Friday, December 03, 2010

Playing With The House's Money

If there is one phrase I hate from talking heads on TV is that when a stock has run up to sell your initial stake and then you are "playing with the house's money".

Excuse me, it is all my money and if I feel a stock has run to a sell point, I don't want to lose any of it. The whole connotation that the stock market is akin to gambling, also leaves a bad taste in my mouth. I don't even like to view stocks individually, it should always be about the entire portfolio.

That being said, I think the biggest mistake investors make is selling stocks that are going up too early and probably the second biggest mistake is buying stocks that are going down too soon.

Do Small Investors Have an Edge?

If you stop and think about us as small retail investors, what is our advantage, our edge? I think trying to count on speed or out-smarting the pros are very difficult to do. The pros are very smart. And they use high-speed trading and complicated trading algorithms, and thus are very fast.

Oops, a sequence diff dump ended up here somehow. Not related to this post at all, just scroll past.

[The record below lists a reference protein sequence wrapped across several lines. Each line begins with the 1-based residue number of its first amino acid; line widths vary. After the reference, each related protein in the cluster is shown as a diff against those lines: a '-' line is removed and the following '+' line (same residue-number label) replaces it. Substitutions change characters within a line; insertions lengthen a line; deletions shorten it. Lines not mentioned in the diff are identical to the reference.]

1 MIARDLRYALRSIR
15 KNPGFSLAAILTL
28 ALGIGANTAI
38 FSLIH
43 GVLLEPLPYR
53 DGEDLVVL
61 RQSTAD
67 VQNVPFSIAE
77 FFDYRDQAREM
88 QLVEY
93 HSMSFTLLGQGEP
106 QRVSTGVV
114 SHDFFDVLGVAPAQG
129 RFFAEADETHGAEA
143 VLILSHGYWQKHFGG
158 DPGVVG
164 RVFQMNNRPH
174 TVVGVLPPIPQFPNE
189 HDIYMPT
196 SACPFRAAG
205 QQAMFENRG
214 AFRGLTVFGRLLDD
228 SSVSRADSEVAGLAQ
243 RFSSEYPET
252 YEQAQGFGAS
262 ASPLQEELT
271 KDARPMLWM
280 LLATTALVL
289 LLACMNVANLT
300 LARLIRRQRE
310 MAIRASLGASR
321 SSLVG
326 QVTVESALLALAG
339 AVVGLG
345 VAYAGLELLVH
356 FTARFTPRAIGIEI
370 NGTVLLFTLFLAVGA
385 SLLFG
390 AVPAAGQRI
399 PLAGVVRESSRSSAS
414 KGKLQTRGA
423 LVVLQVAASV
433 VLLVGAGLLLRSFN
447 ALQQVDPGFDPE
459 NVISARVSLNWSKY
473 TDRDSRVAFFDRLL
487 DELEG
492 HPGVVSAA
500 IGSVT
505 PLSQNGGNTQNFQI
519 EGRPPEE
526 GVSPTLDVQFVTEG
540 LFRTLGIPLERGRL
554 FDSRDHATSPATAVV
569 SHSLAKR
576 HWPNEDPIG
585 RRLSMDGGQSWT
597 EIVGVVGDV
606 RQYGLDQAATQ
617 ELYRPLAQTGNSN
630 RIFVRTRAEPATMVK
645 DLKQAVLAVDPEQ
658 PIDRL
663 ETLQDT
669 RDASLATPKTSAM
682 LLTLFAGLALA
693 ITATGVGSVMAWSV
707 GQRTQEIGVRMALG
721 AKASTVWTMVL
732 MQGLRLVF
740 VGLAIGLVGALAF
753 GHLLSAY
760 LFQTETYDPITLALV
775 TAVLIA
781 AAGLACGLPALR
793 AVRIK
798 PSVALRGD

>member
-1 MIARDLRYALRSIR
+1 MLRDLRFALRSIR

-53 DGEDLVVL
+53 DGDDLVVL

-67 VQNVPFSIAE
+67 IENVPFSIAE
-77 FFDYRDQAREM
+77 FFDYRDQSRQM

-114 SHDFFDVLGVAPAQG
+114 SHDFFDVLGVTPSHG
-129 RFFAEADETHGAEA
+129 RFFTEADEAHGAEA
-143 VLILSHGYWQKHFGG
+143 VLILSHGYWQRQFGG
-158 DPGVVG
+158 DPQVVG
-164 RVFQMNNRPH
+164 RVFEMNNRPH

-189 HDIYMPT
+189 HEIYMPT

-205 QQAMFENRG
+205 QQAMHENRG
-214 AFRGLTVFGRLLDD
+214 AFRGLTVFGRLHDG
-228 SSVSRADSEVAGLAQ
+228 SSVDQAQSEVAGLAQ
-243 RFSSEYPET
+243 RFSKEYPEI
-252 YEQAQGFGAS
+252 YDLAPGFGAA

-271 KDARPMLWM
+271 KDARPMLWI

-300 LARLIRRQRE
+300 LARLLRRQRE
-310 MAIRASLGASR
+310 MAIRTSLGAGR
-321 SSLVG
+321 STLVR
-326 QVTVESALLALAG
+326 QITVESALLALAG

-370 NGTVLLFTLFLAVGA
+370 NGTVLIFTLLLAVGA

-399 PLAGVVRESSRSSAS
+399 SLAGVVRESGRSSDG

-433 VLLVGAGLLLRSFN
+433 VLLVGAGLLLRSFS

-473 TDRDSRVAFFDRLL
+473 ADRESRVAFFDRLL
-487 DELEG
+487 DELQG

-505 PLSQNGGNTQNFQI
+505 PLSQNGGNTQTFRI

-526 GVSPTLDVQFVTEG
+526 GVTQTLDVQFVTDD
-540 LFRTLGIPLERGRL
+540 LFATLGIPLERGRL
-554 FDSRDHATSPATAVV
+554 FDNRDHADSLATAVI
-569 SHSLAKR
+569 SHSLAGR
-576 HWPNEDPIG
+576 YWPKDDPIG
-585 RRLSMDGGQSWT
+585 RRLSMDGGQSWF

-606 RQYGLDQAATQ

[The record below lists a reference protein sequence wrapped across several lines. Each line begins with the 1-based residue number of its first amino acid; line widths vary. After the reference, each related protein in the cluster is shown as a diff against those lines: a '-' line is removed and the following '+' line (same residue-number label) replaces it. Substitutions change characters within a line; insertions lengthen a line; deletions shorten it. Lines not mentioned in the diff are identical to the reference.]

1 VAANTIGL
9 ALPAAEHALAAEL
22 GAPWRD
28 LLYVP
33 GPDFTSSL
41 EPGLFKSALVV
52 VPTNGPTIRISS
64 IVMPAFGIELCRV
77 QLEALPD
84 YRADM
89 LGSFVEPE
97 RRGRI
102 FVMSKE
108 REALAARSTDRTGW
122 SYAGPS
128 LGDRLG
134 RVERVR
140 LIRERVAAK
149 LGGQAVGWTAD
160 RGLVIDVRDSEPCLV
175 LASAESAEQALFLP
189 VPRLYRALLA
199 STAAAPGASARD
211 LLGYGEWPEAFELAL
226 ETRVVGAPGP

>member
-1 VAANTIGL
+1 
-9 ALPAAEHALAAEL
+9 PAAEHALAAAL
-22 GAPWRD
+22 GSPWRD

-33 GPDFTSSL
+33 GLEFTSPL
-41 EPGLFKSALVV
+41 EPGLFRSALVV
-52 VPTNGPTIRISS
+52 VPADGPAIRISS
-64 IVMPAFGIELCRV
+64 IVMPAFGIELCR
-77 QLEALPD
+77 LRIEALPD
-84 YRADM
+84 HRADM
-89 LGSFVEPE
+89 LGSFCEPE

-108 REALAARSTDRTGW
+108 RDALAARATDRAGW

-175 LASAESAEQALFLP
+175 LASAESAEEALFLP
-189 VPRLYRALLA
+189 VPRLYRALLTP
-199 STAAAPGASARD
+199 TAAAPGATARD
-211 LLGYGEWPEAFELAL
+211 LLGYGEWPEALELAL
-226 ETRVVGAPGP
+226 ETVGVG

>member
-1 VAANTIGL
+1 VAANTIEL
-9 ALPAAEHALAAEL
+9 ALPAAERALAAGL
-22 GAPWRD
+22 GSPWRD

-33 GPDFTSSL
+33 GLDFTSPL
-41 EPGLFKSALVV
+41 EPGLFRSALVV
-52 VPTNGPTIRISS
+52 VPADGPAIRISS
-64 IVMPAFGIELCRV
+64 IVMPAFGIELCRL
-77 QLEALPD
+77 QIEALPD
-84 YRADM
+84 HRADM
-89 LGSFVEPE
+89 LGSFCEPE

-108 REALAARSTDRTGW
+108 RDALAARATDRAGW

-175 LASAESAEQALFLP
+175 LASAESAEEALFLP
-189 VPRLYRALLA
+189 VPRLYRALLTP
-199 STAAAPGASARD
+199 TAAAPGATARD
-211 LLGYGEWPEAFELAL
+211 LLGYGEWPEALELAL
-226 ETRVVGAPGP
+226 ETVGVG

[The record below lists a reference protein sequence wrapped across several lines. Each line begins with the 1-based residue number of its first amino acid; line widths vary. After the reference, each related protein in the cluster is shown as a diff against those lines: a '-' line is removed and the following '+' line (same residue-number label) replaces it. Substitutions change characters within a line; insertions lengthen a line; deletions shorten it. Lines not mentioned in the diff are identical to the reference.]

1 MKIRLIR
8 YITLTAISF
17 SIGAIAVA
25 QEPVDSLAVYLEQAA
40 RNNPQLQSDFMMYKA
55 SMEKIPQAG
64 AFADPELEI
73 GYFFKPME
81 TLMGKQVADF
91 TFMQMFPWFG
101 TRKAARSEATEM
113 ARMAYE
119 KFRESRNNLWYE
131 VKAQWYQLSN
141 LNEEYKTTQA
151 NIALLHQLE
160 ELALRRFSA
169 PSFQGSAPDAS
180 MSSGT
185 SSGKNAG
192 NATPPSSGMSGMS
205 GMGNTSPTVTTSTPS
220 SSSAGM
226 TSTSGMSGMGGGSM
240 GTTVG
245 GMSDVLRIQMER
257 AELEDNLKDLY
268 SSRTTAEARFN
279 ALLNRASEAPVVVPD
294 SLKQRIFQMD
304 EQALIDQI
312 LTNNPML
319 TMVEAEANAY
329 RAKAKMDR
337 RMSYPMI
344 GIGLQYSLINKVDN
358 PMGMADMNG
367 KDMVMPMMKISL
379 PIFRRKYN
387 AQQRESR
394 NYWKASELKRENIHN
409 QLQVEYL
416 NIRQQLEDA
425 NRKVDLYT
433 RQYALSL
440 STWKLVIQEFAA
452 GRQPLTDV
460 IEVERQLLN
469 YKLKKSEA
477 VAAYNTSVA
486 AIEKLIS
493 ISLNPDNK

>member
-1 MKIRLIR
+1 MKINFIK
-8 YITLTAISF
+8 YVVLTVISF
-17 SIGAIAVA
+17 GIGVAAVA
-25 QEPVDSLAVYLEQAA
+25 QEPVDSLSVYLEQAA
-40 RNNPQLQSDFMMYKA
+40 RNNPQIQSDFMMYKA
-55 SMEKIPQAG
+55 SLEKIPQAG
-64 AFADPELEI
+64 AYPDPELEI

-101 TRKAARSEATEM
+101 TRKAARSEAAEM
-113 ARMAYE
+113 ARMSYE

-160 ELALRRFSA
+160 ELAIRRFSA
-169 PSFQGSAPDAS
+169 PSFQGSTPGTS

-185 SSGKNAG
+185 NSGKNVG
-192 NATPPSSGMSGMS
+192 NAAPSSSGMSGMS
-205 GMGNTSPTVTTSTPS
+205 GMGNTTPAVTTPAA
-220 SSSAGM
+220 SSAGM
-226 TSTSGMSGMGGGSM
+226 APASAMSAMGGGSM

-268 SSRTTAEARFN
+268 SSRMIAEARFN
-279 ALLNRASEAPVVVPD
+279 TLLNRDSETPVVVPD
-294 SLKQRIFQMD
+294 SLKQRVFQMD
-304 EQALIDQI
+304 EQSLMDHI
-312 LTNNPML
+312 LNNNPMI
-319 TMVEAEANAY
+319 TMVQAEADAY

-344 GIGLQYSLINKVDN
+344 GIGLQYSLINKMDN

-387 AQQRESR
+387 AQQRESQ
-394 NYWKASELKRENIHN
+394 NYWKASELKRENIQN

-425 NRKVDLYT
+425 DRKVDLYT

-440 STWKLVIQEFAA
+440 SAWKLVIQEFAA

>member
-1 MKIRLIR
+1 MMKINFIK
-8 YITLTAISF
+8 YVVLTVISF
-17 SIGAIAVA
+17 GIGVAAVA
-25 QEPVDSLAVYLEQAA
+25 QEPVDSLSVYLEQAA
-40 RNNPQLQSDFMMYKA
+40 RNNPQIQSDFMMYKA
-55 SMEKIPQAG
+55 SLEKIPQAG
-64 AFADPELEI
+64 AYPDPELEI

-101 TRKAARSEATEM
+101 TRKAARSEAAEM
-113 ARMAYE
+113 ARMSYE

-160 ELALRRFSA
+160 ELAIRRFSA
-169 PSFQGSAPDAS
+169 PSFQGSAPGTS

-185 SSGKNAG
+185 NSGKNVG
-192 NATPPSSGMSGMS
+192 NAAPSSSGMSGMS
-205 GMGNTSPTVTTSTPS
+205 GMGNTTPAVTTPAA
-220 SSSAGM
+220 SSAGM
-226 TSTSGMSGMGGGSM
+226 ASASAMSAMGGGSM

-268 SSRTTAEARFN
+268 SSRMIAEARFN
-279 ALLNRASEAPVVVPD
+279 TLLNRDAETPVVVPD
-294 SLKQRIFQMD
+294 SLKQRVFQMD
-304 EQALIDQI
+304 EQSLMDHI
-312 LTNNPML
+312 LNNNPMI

I think we have two primary advantages:

  1. Being small
  2. Being able to take a longer term view
In being small, we can get into a position that is material to use, much easier than a multi million or billion dollar fund. So we don't need as much liquidity and our trades are not usually market moving. We can also ride coattails, such as I just did on CEU.

The longer view is something Greensblatt talks about in his book. For a large mutual fund or hedge fund, they really can not afford to under-perform the broader market for even a year, as investors will not have patience for that. So they are forced to move with the market. We can afford to buy a stock that is cheap and good and simply wait. They say the short-term market is a voting machine, but long term is a weighing machine. We can really take advantage of that. And with dividend stocks, where I am moving my portfolio, it is easier mentally to take advantage of that.

More later...

1 comment:

MagicDiligence said...

Marsh - that's perfect. I cringe every time I hear Cramer say this. You are spot on - this is not a casino, and you should not be willing to lose your gains just because they are not part of investment capital.